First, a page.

If you text on your cellphone, or enjoy posting on Facebook or Twitter, then you’ve probably used an emoji. Maybe it’s a smiley face, thumbs up or other digital images (or icons) that come with your cellphone, tablet or computer. The idea behind emojis is using a small picture to express emotions, rather than using words.
That’s the basic premise of "The Emoji Movie" However, get ready and buckle your seats. This movie is a fast-paced roller coaster ride with jolts, sharp drops, twists and turns. Children will see it as colorful and entertaining, but teens and adults will understand it on another level, and appreciate the metaphors and symbolism.
To begin with, the movie is about two worlds. One world is for humans, and the other world is a digital city inside your cellphone named Textapolis. In the human world, a high school student named Alex has a crush on a girl named Addie. The movie is all about Alex sending text messages to Addie, and what happens inside his cellphone as a result.
Inside Alex’s cellphone is the digital city of Textopolis, where emojis talk, laugh and play. The story focuses on a “Meh” emoji named Gene. Of course, Meh is an icon that expresses feeling bored, uninterested or indifferent.
The job sounds easy, but Gene the emoji is struggling to be meh. He has lots of emotions, including excitement and happiness. It’s hard for him to be meh all the time. Under pressure, Gene struggles to keep a straight face and be meh. Sadly, not being Meh is a serious problem that could cost him his life.
Gene is the son of two emojis named Mel and Mary Meh. As parents, they insist that Gene is not ready to work. He needs to spend more time practicing and staying in character. Gene’s job is making a meh expression on Alex’s cellphone. Can he do it, and keep a straight face? Switching to the human world, Alex receives a text message from his crush Addie, and decides to respond with an emoji. When Meh is selected, Gene panics, makes a confusing expression and wrecks the text center inside Textapolis.
As a result, Gene is confronted by the menacing Smiler, a smiley emoji and leader of the text center, who concludes that Gene is a "malfunction" and therefore must be deleted. Gene panics and runs away. Gene is chased by bots, which are Nazi-like robot guards with red neon eyes and laser guns.
If only Gene can get away, then he might be able to turn himself into a single-expression emoji. Gene is rescued by “High 5” (or Hi-5) a hand emoji who becomes his friend. Hi-5 was once a popular emoji but has since lost his fame due to lack of use. He tells Gene that he can be fixed if they find a hacker named “Jailbreak.”
As it turns out, Jackbreak is a girl with purple hair who really knows how to break codes that are written into the phone. She is cynical but super smart, and claims there’s nothing she can’t reprogram. Jailbreak dreams of someday leaving the Phone and living in the Cloud, a legendary world where she can live her life by her own rules. When she meets Gene, Jailbreak recognizes she can use him to gain access to the Cloud. Jailbreak makes a deal with Gene and Hi-5. If she can reprogram Gene and get Hi-5 into the favorites section of the cellphone, then they will help her get past a firewall that will let her leave the phone.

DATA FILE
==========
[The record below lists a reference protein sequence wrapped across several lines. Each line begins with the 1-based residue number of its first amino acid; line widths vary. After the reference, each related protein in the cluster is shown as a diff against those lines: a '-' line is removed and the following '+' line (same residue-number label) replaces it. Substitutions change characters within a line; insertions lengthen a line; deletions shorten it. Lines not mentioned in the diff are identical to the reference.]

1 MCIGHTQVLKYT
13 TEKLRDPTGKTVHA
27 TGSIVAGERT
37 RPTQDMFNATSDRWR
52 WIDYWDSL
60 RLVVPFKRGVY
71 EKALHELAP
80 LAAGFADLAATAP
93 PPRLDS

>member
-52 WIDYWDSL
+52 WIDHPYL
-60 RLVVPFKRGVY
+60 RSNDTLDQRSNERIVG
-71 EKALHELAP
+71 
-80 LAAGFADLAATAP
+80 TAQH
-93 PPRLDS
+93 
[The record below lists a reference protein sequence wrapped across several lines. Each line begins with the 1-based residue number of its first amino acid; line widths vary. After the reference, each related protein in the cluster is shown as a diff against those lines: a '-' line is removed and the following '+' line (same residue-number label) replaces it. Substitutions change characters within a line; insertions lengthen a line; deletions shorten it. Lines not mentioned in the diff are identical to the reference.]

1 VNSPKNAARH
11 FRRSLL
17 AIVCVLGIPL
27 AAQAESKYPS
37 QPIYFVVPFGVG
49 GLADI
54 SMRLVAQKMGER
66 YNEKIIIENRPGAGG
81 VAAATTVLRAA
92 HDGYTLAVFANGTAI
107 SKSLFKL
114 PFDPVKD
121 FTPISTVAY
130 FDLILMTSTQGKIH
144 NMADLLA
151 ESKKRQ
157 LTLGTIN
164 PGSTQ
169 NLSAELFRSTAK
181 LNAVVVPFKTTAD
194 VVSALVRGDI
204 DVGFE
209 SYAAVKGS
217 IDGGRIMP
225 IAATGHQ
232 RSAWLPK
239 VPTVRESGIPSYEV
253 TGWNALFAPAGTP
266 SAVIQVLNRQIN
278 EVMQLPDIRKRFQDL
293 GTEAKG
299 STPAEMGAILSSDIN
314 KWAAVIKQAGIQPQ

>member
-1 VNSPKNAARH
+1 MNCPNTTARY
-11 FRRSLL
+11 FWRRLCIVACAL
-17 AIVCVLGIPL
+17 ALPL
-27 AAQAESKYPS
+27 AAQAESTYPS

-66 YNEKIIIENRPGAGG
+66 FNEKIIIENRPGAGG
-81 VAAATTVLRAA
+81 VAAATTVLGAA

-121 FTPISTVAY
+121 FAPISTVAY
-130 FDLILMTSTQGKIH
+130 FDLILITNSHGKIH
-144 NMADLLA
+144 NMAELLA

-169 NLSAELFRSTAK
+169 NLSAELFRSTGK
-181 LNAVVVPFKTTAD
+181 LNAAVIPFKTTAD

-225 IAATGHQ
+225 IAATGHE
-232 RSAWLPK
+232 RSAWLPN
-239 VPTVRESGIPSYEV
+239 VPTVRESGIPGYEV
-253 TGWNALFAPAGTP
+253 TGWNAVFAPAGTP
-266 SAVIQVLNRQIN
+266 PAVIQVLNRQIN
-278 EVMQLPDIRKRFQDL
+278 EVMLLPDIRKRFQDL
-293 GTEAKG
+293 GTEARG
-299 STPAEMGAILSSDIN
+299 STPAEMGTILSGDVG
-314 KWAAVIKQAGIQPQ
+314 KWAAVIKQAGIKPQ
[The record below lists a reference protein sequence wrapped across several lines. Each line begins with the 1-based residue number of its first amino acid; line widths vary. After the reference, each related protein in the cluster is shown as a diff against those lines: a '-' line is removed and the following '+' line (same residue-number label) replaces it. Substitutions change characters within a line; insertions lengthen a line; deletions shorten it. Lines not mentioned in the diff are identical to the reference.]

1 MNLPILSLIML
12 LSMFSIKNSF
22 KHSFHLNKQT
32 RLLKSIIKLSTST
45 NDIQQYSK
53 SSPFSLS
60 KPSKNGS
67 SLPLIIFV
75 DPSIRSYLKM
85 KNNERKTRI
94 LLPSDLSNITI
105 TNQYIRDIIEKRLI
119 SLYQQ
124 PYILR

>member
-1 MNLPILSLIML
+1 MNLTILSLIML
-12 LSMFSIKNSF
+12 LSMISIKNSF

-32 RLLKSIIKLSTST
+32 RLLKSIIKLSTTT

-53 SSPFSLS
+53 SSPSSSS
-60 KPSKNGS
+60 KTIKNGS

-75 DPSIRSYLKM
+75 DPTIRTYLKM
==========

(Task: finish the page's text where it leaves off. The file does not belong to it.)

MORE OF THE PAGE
While all this is happening, Alex decides to take his phone into the cellphone store because he thinks its acting up. He sets an appointment for the next day, which will erase everything on the phone. If Alex’s phone is restored to the original settings, it could mean the end of Textapolis and life as they know it.
Is this a good movie for children?
You might be wondering if this film is appropriate for children. As a parent, I think it depends on your child’s sensitivity. In the movie, Gene the Meh emoji is hunted down by robotic thugs, who intend to delete him. The bots shoot red lasers and speak with threatening computerized robotic voices. Obviously, being deleted is the equivalency of being killed. Sensitive children may be troubled by this aspect, and might be frightened by the robotic thugs. For other children, this will fly over their heads, or they just won’t take it seriously.
As a parent with two teenagers, I feel like this movie is a good choice for the family. The animation is colorful, creative and cleverly designed. Each scene has a different landscape, although some of the apps may have been placed in the movie as product placement and promotion. In spite of that, this movie is fun and entertaining.
Indirectly, the movie points to society’s tendency to throw things away rather than fix them. We do this without a second thought. When something doesn’t work properly, it’s a considered a malfunction and is therefore quickly discarded and replaced. The days of fixing things are long gone, as repairs are often considered to be expensive and obsolete. However, the movie has a positive message with the character of Gene the emoji. Gene feels like he’s broken – not just different, but broken – and wants to be fixed somehow. He goes on this journey to fix himself, and then he realizes that he’s not broken at all. The thing that makes him different makes him stronger.
"The Emoji Movie" is rated PG for rude humor) and is currently playing in theaters.